This pattern is not unique to the edtech industry; rather, it is seen in a variety of other sectors, which have also seen a similar cycle of development and contraction. This phenomenon is referred to as the consolidation curve with a distinct life cycle by Harvard Business Review.

3. No One Is Aware of the Identity of the Customer

Edtech businesses have gotten their ideal consumer completely wrong. At the moment, the majority of educational technology products are centred solely on the student and the consequences for the student. Naturally, the final result should be for the students to bring about a good change in the educational system, but the method must be modified to alter the outcomes.

Who is in charge of this process? Ultimately, it's up to the professors. The greatest chance for widespread usage and useful influence is to focus on educators as the major user. Since teachers are the guardians of introducing technology, especially at lower grade levels, it is essential to focus on them as the main user.

If an edtech firm does not target the appropriate end user, it will have difficulty acquiring momentum and developing a business that can be sustained over time. Because edtech company founders lack a solid grasp of their complicated market, which differs from other markets in that the end user is not the target client, this aspect of the industry is more difficult.

4. Attempts at Pedagogy by Engineers in Other Professions

There are a lot of firms in the edtech industry that people launched with backgrounds in technology but not a lot of previous knowledge of pedagogy.

Edtech entrepreneurs need to acquire a mastery of teaching despite the fact that they are not themselves teachers, which is not an easy undertaking. If such information is lacking, the market will be flooded with aesthetically pleasing apps that do not truly move the needle regarding student achievement. Edmodo, Clever, and Chalk.com are just a few examples of organizations that have addressed this issue by recruiting educators to work for them.

These founding members must thoroughly grasp various instructional and pedagogical approaches to succeed in the impending consolidation. "Instead of thinking of ourselves as a technology firm, we prefer to think of ourselves as a learning organization. Everyone working for the firm is responsible for having a basic understanding of pedagogy. "William Zhou, CEO of Chalk.com, an education technology startup based in Waterloo, Canada, asserts the following: "Our team collaborates directly with educators to get a deeper understanding of the problems and possibilities associated with learning."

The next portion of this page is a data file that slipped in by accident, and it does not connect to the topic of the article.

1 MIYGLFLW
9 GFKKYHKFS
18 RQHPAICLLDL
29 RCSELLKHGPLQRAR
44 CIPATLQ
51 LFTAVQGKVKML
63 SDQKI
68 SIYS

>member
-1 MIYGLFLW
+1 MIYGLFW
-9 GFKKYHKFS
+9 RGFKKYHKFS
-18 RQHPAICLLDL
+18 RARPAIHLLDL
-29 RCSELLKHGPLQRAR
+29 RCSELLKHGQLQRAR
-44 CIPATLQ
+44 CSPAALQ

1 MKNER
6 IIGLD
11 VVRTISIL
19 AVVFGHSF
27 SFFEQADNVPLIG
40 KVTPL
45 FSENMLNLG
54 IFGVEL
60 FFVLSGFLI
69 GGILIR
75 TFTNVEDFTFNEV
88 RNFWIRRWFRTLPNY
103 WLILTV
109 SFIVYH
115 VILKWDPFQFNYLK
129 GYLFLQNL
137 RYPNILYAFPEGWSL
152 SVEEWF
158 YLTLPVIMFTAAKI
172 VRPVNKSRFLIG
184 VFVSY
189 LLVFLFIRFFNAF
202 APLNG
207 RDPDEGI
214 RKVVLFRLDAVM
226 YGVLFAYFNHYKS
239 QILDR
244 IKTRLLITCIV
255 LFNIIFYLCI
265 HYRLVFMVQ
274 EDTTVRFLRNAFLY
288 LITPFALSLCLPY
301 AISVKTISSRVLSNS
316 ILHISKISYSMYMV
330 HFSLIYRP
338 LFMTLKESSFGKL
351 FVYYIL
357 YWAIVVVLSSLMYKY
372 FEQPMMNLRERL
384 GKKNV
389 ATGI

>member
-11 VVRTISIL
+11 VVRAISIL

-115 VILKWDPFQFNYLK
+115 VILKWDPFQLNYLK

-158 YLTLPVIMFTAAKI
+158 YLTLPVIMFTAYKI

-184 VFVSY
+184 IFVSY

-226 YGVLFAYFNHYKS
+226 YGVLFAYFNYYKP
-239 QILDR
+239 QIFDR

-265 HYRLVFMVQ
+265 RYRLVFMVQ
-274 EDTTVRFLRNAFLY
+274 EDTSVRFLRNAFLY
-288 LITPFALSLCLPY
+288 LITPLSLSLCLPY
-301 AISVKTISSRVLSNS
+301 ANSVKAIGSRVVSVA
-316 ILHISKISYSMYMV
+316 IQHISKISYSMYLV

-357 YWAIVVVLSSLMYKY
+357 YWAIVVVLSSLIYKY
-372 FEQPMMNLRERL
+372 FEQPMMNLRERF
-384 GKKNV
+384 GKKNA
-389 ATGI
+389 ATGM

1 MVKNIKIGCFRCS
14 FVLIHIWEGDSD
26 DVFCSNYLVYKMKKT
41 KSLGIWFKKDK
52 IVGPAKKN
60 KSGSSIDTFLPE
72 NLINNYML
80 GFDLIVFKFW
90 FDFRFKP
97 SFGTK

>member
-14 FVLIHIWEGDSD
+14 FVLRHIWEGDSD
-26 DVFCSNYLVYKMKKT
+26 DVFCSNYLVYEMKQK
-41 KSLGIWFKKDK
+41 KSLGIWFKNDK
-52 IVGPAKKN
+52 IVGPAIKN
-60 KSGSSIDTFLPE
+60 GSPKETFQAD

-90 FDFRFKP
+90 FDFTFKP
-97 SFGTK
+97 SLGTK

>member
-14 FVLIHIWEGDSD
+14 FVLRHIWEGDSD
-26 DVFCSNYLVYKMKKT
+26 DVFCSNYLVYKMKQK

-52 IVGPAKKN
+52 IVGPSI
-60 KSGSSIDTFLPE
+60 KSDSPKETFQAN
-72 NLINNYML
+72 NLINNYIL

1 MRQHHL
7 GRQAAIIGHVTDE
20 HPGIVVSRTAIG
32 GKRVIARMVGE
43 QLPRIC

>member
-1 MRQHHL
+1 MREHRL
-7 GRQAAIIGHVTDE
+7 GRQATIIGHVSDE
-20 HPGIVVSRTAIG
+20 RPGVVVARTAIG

The only way to make meaningful progress in education and success in the technology business is to have a fundamental grasp of pedagogy.


There is no room for a question that many ed-tech startups will fail. As the industry undergoes consolidation, those companies that abandon environmentally responsible business practices will be consumed by competitors. Those who don't focus on pedagogy will end up developing useless applications.

They aren't concerned about businesses like Chalk.com, concentrating on finding solutions to the genuine issues that instructors face rather than just ticking boxes on sales presentations.


Featured image: Image by rawpixel.com


Subscribe to Whitepapers.online to learn about new updates and changes made by tech giants that affect health, marketing, business, and other fields. Also, if you like our content, please share on social media platforms like Facebook, WhatsApp, Twitter, and more.